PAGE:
The United States and India plan to hold the next U.S.-India ICT Working Group in India later this year.

FACT SHEET: U.S.-United Kingdom Cybersecurity Cooperation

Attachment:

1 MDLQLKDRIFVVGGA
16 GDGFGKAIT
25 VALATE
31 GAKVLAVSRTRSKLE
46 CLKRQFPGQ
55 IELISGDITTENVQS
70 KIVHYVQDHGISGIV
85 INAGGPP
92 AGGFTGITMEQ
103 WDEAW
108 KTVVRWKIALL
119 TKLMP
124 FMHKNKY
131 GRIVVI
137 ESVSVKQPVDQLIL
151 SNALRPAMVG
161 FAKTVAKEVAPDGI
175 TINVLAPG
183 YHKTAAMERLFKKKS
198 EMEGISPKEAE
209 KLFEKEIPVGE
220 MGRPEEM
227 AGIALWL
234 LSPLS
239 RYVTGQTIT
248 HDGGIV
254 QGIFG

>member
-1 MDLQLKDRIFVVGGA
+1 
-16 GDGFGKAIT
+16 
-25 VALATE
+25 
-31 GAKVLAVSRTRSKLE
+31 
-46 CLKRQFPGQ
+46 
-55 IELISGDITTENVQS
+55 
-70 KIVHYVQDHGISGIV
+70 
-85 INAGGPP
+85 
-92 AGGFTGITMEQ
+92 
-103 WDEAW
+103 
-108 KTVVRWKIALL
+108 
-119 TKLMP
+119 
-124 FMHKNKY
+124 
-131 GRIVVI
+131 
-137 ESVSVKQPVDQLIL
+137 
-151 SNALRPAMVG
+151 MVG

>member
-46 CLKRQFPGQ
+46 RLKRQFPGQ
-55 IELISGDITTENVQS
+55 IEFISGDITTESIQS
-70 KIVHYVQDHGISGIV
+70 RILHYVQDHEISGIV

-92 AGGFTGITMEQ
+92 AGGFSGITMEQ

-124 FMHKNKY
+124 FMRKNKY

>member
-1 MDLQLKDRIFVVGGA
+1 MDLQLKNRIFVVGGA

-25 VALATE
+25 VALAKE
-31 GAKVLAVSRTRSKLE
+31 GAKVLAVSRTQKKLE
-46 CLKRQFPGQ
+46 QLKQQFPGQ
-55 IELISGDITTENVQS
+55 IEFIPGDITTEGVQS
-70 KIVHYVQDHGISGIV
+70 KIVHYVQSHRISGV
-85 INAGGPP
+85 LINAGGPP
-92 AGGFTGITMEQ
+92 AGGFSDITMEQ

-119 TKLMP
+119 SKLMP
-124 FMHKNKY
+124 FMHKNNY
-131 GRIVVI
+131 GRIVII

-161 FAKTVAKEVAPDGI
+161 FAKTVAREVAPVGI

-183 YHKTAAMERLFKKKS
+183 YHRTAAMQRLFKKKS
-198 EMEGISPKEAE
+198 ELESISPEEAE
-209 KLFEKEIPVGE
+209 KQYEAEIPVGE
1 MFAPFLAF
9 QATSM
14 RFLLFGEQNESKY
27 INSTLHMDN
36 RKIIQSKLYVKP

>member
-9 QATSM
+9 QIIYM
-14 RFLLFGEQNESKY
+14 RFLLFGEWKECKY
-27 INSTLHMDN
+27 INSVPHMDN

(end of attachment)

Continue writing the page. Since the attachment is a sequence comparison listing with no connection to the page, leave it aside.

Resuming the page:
via the White House:

The White HouseOffice of the Press Secretary

FACT SHEET: U.S.-United Kingdom Cybersecurity Cooperation